The Friday night skies were loud, but the heavy rain and lightning were nothing special -- just typical of a thunderstorm, the National Weather Service said.

Rain fell at a rate of 1-1.5 inches per hour -- also typical -- before the storm moved off Long Island and over the Atlantic Ocean, said meteorologist Faye Barthold at the service's Upton office.

Wind gusts of as much as 55 mph and cloud-to-ground lighting were forecast, but there were no reports of heavy flooding and downed trees, meteorologists said.

The storm started moving in about 6 p.m. and departed shortly after 7:30 p.m., leaving cloudy skies that were expected to clear overnight, the National Weather Service said.

At least the long Columbus Day weekend is expected to deliver perfect fall weather.

Temperatures turn a little cooler Saturday, with highs in the mid- to low 60s.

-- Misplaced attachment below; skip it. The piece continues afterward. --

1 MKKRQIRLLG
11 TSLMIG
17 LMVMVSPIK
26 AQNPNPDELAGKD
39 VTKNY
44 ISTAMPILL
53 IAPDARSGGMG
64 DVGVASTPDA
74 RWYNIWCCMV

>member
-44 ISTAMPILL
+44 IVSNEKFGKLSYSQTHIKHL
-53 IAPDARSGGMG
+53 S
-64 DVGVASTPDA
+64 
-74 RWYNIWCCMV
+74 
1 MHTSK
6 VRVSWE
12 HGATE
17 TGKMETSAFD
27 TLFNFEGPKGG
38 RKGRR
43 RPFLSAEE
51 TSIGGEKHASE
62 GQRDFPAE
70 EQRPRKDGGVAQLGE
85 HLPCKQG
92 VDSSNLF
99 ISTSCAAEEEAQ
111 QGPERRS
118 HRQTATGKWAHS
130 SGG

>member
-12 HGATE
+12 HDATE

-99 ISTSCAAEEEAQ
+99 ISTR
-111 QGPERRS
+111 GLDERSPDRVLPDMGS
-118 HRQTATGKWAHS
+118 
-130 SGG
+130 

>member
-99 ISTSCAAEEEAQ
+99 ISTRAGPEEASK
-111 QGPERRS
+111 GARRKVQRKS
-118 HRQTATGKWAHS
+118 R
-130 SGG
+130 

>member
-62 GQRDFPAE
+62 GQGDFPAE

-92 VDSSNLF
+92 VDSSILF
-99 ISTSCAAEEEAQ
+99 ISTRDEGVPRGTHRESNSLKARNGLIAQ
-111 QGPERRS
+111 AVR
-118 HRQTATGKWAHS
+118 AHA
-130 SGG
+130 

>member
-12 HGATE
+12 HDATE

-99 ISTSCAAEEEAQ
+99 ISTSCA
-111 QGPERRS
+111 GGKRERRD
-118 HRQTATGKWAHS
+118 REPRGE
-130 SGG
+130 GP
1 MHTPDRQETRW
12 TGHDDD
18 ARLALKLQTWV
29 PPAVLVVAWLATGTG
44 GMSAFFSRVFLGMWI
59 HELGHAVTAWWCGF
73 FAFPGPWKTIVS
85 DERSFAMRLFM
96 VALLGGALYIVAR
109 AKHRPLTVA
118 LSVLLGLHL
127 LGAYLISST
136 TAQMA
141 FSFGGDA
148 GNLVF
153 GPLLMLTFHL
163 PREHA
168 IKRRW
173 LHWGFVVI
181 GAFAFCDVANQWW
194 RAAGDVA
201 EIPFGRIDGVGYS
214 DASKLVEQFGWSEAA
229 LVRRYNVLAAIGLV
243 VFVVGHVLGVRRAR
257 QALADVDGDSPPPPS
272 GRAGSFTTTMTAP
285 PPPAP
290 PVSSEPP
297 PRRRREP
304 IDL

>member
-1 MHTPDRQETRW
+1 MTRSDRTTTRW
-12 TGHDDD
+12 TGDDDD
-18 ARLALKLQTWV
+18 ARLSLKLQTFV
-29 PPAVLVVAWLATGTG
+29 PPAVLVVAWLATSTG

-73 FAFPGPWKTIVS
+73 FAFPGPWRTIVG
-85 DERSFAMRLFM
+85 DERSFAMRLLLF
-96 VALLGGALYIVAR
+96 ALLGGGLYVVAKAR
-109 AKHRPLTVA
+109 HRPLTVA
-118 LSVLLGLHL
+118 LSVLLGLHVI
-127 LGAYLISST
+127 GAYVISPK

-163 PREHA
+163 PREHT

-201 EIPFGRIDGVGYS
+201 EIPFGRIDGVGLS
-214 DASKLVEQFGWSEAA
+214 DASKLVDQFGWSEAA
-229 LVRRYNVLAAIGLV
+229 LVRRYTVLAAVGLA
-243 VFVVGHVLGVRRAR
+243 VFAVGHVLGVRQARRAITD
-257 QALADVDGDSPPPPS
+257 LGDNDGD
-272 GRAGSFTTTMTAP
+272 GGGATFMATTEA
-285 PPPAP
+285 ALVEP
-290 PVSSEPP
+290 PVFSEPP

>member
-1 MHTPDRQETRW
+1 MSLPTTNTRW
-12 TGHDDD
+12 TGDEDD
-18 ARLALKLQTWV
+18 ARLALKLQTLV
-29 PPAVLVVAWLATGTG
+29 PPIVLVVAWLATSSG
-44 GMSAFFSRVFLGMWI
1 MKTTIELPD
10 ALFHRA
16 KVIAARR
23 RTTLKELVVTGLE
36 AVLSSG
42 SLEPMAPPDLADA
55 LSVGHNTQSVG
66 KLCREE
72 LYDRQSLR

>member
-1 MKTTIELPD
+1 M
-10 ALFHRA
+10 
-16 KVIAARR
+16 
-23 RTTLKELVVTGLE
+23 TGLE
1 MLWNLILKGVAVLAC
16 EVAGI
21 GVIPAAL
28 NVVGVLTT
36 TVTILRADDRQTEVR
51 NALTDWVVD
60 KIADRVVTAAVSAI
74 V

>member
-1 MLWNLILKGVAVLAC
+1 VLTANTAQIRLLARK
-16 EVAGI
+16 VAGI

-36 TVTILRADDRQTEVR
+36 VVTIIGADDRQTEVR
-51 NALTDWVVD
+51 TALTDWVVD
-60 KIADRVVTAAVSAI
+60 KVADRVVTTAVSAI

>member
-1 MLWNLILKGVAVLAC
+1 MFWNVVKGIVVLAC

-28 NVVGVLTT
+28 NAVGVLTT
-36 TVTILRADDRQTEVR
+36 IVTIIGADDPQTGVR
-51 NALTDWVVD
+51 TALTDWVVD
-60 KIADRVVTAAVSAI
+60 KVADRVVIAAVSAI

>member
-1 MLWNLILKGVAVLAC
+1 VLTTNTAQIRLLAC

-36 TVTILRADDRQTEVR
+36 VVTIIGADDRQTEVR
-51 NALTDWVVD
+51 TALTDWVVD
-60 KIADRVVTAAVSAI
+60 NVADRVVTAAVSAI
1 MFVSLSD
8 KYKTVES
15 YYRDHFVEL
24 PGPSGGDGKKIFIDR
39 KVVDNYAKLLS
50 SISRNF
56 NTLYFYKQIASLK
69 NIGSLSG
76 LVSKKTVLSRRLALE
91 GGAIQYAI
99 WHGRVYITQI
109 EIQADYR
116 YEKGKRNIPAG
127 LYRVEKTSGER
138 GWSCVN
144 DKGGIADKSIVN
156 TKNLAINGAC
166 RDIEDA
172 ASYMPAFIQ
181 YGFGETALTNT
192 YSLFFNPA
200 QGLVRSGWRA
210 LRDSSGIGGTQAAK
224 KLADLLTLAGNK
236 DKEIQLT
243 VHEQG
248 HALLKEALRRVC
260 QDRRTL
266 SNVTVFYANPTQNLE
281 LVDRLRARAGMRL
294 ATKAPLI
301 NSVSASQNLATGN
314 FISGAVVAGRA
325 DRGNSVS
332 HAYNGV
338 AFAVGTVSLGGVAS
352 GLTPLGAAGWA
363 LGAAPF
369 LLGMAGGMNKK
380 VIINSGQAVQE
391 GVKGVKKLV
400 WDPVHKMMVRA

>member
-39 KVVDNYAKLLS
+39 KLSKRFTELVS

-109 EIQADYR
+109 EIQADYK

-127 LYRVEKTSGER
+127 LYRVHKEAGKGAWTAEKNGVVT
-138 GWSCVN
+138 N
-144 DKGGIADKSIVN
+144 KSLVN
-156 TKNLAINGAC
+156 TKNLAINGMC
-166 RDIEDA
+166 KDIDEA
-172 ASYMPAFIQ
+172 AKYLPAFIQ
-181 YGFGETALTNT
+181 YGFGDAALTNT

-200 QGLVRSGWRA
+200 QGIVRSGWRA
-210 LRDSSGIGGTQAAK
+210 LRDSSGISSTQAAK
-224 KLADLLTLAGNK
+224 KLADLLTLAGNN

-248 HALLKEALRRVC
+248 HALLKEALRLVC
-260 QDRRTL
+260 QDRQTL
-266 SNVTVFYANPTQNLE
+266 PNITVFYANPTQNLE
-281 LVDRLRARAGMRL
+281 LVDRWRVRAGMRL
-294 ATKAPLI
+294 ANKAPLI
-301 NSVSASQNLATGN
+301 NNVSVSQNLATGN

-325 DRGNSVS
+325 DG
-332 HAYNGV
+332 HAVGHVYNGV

News 12 Long Island meteorologist Rich Hoffman said Friday morning that, overall, the extended Columbus Day weekend is likely to be mild and mostly sunny.

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Sunday calls for mostly sunny skies with high temperatures near 70, and Monday is a near repeat, he said.

Foliage seekers will find Long Island to be in the "just changing" category, meaning color change is at around 10 percent, according to the New York Fall Foliage Report's weekly update.

"Spotters based in Melville report orange, yellow and red leaves of average brilliance just beginning to emerge," said the report, which is found at ILoveNY.com.

Not all that far away, the Hudson Valley is at the beginning to midpoint of change, the report says, with Rockland County featuring a 50 percent transition.

With Ellen Yan